Itís amateur hour!
I got into making pizza through bread baking. As I became a somewhat decent baker, I realized most of the local pizza joints just werenít using good flour or making very good bread. So I started trying to do it myself.
This is my second attempt using Glutenboyís formula with Pete-Zzaís vital wheat gluten adaptation. Some of the percentages may be off from Peterís original calculations because my cheap kitchen scale is only accurate to the gram. These were baked on day five.
97.13% KABF +
2.87% Bobís Red Mill Vital Wheat Gluten = 100%
These were baked at my parentsí house. The baking rig is pictured below. Itís a gas grill with three burners on the bottom and a heating element on top. One baking stone was placed directly on the grill and the other one was placed on a shelf above it. The grillís thermometer read between 600 and 700 degrees throughout the bake.
My mother shaped and dressed the pies. I use toppings more sparingly, but it was her birthday and this was a lot of fun for the family. And the buffalo mozzarella they sprang for was pretty amazing.
Some of the pies ended up a little too charred in places, and the styling was certainly far from perfect, but the texture of the crust was close to what Iím looking foróseared, charred, and black in places, yet still incredibly soft. The closest I have come to this is by grilling pizzas directly over coals, much like you can find described on Slice. I like this technique, but it has its limitations, and in my experience, oven spring just isnít happening.
On my first and third attempts with this dough, I baked in my home oven. I preheated my oven and stone to 550 for an hour, and then baked on broil 6Ē inches under the broiler for six to seven minutes. This resulted in a good pizza, but not the texture Iím looking for. It was a little bit firmer, a little bit tougher, and a little bit browner than I wanted. Iím sorry I donít have pictures, but the camera we used is currently experiencing a lens error that prevents it from doing pretty much anything. When I checked the manual, it says the lens error can be caused by using it in a dusty environment, which really makes me think I was using too much bench flour.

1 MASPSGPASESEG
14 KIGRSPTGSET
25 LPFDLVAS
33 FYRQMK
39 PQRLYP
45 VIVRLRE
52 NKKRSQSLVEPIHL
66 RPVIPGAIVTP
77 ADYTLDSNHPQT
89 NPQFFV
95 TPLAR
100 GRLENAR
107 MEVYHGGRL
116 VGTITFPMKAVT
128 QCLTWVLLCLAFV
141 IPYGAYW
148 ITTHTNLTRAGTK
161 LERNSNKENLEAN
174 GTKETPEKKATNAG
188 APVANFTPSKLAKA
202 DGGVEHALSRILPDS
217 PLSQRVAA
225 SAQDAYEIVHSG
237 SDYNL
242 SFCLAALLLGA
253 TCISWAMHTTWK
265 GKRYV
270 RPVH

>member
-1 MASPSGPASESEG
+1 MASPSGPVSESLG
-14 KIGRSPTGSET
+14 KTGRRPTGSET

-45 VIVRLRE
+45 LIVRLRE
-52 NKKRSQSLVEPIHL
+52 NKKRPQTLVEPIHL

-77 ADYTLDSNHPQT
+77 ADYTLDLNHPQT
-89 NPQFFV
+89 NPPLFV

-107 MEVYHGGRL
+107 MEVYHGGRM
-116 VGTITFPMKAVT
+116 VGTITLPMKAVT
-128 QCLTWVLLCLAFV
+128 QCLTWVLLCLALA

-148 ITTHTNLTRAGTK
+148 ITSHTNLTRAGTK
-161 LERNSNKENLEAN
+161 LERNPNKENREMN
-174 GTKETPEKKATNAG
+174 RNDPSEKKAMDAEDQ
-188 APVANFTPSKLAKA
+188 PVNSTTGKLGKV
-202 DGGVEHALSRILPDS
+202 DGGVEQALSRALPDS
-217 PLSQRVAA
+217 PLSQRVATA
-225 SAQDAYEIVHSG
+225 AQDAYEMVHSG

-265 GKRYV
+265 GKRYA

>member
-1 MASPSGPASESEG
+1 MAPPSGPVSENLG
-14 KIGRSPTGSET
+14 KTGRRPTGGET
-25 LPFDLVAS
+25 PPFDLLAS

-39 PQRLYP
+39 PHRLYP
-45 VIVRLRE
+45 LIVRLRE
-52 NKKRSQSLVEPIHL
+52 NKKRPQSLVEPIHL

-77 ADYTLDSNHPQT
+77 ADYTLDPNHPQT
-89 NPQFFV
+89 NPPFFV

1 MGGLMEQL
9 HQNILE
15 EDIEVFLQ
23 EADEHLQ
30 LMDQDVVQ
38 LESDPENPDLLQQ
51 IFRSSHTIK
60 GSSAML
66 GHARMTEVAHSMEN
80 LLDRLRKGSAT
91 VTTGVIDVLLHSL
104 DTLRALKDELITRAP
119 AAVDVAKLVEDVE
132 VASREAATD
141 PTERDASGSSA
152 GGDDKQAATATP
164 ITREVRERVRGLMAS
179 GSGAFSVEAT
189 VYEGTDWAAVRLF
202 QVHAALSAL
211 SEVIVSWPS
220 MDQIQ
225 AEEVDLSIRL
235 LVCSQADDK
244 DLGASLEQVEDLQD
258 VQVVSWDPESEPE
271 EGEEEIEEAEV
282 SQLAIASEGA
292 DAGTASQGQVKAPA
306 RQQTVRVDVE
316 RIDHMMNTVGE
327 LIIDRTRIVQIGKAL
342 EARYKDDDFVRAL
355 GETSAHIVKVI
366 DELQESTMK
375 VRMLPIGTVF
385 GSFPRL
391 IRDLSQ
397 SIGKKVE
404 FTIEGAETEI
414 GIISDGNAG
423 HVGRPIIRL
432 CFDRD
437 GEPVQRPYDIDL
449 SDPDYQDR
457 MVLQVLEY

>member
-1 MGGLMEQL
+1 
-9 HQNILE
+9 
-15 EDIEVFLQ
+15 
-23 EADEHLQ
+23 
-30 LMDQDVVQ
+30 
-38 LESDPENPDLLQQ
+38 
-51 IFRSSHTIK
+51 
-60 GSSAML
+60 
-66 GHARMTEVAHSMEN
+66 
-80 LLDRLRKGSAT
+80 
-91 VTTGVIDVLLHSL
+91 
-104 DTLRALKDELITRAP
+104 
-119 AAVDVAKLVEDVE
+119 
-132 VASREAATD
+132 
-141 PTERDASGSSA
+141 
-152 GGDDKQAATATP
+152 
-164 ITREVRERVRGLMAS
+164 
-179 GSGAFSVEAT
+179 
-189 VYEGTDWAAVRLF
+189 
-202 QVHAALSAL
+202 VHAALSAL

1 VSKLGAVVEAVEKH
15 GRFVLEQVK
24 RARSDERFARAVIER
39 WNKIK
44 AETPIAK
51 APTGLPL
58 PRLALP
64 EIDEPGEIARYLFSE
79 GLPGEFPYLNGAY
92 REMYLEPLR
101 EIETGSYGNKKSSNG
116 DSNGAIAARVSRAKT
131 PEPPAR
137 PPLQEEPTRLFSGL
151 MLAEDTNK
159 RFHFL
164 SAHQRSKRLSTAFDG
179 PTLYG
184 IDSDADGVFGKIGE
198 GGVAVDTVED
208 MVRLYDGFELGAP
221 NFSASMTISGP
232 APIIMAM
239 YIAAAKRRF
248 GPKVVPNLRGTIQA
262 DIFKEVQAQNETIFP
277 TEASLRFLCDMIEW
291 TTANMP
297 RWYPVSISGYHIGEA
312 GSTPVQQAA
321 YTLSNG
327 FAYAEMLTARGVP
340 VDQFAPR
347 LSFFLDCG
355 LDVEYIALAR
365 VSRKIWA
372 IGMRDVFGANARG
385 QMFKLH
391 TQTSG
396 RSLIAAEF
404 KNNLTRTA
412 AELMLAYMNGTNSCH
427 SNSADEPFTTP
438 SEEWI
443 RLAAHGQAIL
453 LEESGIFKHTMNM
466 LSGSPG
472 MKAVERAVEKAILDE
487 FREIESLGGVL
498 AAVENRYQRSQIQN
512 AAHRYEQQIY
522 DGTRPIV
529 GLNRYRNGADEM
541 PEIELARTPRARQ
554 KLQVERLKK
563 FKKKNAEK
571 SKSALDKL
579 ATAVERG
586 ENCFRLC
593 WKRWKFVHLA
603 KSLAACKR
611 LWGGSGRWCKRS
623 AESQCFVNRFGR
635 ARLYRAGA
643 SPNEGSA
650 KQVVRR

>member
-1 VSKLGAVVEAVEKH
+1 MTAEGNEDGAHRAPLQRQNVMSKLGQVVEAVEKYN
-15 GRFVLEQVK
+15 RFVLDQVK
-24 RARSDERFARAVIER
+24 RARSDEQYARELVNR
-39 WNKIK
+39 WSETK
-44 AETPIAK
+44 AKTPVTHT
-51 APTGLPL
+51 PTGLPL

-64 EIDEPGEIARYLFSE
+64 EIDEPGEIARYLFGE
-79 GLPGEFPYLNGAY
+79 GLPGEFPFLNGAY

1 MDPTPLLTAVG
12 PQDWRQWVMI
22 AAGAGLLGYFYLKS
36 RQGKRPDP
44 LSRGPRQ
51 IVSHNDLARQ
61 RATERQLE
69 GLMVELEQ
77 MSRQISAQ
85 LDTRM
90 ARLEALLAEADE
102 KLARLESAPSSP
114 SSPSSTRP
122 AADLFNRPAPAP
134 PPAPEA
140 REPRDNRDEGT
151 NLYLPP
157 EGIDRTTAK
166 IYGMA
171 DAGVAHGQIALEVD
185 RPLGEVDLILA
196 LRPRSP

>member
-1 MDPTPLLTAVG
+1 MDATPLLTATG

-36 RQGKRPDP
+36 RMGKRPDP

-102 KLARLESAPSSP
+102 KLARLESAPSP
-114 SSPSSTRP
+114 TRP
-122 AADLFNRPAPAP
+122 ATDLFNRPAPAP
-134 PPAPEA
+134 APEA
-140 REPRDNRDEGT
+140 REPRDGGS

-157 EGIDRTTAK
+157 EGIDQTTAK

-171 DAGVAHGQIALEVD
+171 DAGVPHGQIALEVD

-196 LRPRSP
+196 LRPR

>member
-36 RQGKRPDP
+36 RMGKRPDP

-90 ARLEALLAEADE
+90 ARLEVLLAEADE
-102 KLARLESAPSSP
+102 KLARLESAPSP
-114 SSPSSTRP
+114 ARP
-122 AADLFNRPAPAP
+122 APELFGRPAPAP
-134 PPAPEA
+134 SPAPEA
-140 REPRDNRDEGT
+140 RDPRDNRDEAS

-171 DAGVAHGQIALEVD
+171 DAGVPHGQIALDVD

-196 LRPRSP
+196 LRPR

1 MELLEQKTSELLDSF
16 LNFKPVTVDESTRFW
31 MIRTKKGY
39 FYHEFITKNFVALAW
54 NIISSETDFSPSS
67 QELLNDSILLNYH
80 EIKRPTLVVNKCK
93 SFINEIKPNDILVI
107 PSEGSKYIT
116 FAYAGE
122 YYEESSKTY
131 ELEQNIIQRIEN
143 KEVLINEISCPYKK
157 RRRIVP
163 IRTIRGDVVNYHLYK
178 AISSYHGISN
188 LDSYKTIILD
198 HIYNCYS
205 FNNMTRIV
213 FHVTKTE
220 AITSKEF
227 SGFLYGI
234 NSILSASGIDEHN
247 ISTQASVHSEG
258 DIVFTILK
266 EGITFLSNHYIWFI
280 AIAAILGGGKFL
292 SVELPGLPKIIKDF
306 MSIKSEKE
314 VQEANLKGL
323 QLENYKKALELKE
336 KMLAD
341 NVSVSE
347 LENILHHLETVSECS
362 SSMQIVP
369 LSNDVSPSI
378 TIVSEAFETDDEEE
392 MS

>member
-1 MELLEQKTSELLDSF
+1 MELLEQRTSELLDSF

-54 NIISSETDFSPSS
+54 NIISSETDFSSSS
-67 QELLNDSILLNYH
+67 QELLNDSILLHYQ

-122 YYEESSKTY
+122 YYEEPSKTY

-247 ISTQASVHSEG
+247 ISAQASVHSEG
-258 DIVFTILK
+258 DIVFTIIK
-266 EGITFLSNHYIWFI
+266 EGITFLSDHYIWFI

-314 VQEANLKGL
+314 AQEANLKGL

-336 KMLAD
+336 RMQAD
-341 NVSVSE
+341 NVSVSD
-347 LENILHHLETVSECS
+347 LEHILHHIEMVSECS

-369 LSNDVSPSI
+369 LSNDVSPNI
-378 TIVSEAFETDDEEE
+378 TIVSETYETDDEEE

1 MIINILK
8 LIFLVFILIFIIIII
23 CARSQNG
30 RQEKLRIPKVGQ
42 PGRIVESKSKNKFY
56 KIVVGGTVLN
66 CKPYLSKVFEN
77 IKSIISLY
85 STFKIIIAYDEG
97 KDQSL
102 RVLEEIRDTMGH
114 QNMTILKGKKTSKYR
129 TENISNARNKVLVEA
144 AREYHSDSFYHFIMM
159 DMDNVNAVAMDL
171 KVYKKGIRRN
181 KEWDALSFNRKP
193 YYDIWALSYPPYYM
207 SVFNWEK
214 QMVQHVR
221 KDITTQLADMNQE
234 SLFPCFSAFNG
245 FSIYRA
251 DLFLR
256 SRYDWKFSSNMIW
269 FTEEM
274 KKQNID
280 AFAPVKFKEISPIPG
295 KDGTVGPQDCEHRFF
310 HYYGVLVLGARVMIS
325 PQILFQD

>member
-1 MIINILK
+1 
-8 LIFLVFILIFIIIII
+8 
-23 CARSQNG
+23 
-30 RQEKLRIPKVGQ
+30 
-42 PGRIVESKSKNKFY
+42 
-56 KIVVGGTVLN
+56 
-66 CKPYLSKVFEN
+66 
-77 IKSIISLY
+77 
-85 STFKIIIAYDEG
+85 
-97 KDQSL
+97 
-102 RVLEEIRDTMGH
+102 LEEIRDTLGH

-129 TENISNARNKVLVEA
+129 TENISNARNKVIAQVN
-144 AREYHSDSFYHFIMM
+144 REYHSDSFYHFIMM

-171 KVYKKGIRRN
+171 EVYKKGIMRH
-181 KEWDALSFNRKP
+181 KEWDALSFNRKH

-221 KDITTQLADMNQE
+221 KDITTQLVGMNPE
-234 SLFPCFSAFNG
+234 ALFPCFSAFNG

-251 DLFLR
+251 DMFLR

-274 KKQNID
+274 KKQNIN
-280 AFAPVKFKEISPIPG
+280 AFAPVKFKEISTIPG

My next move in the home oven will be to move the shelf to the top position, which should put the pie at 4Ē from the broiler. I am seeking a softer, fluffier pizza, something Iím not sure I have had before, but I feel like I will recognize when I taste it. Any suggestions? Iím definitely thinking about higher temperatures or trying bromated flour, but Iím not entirely sure where to go with this to get the results I want.